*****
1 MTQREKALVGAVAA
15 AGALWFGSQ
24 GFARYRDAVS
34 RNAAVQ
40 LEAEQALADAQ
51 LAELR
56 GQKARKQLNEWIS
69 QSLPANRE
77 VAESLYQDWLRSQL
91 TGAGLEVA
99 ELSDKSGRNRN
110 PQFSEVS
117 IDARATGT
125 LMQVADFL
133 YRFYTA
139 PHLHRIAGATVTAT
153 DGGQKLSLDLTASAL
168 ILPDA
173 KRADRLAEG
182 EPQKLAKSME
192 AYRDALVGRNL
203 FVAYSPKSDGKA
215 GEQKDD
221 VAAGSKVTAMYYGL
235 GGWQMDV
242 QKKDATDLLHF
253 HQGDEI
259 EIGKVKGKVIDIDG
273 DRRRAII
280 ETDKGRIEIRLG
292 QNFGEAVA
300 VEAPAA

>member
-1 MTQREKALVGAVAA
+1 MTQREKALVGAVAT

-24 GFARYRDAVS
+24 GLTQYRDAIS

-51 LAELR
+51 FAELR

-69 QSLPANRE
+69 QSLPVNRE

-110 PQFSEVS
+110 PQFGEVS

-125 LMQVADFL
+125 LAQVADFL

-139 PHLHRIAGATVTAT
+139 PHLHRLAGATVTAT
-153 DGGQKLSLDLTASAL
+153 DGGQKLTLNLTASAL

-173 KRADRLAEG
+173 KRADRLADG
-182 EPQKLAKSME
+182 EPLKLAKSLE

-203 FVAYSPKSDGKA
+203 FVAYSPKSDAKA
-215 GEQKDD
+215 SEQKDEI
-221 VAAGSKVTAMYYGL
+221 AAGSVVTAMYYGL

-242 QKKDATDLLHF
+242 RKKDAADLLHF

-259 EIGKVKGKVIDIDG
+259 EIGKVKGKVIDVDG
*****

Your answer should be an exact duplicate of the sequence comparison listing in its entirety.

1 MTQREKALVGAVAA
15 AGALWFGSQ
24 GFARYRDAVS
34 RNAAVQ
40 LEAEQALADAQ
51 LAELR
56 GQKARKQLNEWIS
69 QSLPANRE
77 VAESLYQDWLRSQL
91 TGAGLEVA
99 ELSDKSGRNRN
110 PQFSEVS
117 IDARATGT
125 LMQVADFL
133 YRFYTA
139 PHLHRIAGATVTAT
153 DGGQKLSLDLTASAL
168 ILPDA
173 KRADRLAEG
182 EPQKLAKSME
192 AYRDALVGRNL
203 FVAYSPKSDGKA
215 GEQKDD
221 VAAGSKVTAMYYGL
235 GGWQMDV
242 QKKDATDLLHF
253 HQGDEI
259 EIGKVKGKVIDIDG
273 DRRRAII
280 ETDKGRIEIRLG
292 QNFGEAVA
300 VEAPAA

>member
-1 MTQREKALVGAVAA
+1 MTQREKALVGAVAT

-24 GFARYRDAVS
+24 GLTQYRDAIS

-51 LAELR
+51 FAELR

-69 QSLPANRE
+69 QSLPVNRE

-110 PQFSEVS
+110 PQFGEVS

-125 LMQVADFL
+125 LAQVADFL

-139 PHLHRIAGATVTAT
+139 PHLHRLAGATVTAT
-153 DGGQKLSLDLTASAL
+153 DGGQKLTLNLTASAL

-173 KRADRLAEG
+173 KRADRLADG
-182 EPQKLAKSME
+182 EPLKLAKSLE

-203 FVAYSPKSDGKA
+203 FVAYSPKSDAKA
-215 GEQKDD
+215 SEQKDEI
-221 VAAGSKVTAMYYGL
+221 AAGSVVTAMYYGL

-242 QKKDATDLLHF
+242 RKKDAADLLHF

-259 EIGKVKGKVIDIDG
+259 EIGKVKGKVIDVDG